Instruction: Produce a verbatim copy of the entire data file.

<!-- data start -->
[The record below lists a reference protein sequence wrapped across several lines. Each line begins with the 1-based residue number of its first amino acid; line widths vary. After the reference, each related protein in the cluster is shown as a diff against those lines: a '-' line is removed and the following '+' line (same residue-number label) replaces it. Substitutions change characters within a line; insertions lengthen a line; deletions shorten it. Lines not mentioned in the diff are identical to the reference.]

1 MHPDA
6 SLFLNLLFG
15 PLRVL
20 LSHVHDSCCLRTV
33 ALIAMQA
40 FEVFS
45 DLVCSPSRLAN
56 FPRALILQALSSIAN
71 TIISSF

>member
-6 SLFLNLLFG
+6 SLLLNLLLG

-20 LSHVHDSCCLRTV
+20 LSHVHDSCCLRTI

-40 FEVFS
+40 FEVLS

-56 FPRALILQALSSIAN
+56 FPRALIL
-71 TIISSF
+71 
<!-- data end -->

[The record below lists a reference protein sequence wrapped across several lines. Each line begins with the 1-based residue number of its first amino acid; line widths vary. After the reference, each related protein in the cluster is shown as a diff against those lines: a '-' line is removed and the following '+' line (same residue-number label) replaces it. Substitutions change characters within a line; insertions lengthen a line; deletions shorten it. Lines not mentioned in the diff are identical to the reference.]

1 MHPDA
6 SLFLNLLFG
15 PLRVL
20 LSHVHDSCCLRTV
33 ALIAMQA
40 FEVFS
45 DLVCSPSRLAN
56 FPRALILQALSSIAN
71 TIISSF

>member
-6 SLFLNLLFG
+6 SLLLNLLLG

-20 LSHVHDSCCLRTV
+20 LSHVHDSCCLRTI

-40 FEVFS
+40 FEVLS

-56 FPRALILQALSSIAN
+56 FPRALIL
-71 TIISSF
+71 